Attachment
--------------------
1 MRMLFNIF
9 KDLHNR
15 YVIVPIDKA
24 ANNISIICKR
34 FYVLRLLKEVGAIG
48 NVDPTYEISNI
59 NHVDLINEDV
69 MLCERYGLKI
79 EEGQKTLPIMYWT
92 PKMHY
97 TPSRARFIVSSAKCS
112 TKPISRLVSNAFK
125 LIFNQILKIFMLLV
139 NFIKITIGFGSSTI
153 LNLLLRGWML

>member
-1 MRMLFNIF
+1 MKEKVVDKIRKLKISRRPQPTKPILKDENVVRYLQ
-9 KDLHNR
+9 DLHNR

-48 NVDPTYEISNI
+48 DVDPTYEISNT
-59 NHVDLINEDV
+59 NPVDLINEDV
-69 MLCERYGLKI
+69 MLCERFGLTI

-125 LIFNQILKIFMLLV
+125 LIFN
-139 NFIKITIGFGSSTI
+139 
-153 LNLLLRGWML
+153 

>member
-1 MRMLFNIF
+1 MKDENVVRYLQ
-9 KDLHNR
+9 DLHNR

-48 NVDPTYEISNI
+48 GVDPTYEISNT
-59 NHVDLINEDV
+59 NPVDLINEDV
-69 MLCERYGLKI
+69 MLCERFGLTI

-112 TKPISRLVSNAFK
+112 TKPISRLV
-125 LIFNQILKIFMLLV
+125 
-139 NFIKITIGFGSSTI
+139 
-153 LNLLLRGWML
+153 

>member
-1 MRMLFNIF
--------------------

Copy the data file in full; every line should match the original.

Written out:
1 MRMLFNIF
9 KDLHNR
15 YVIVPIDKA
24 ANNISIICKR
34 FYVLRLLKEVGAIG
48 NVDPTYEISNI
59 NHVDLINEDV
69 MLCERYGLKI
79 EEGQKTLPIMYWT
92 PKMHY
97 TPSRARFIVSSAKCS
112 TKPISRLVSNAFK
125 LIFNQILKIFMLLV
139 NFIKITIGFGSSTI
153 LNLLLRGWML

>member
-1 MRMLFNIF
+1 MKEKVVDKIRKLKISRRPQPTKPILKDENVVRYLQ
-9 KDLHNR
+9 DLHNR

-48 NVDPTYEISNI
+48 DVDPTYEISNT
-59 NHVDLINEDV
+59 NPVDLINEDV
-69 MLCERYGLKI
+69 MLCERFGLTI

-125 LIFNQILKIFMLLV
+125 LIFN
-139 NFIKITIGFGSSTI
+139 
-153 LNLLLRGWML
+153 

>member
-1 MRMLFNIF
+1 MKDENVVRYLQ
-9 KDLHNR
+9 DLHNR

-48 NVDPTYEISNI
+48 GVDPTYEISNT
-59 NHVDLINEDV
+59 NPVDLINEDV
-69 MLCERYGLKI
+69 MLCERFGLTI

-112 TKPISRLVSNAFK
+112 TKPISRLV
-125 LIFNQILKIFMLLV
+125 
-139 NFIKITIGFGSSTI
+139 
-153 LNLLLRGWML
+153 

>member
-1 MRMLFNIF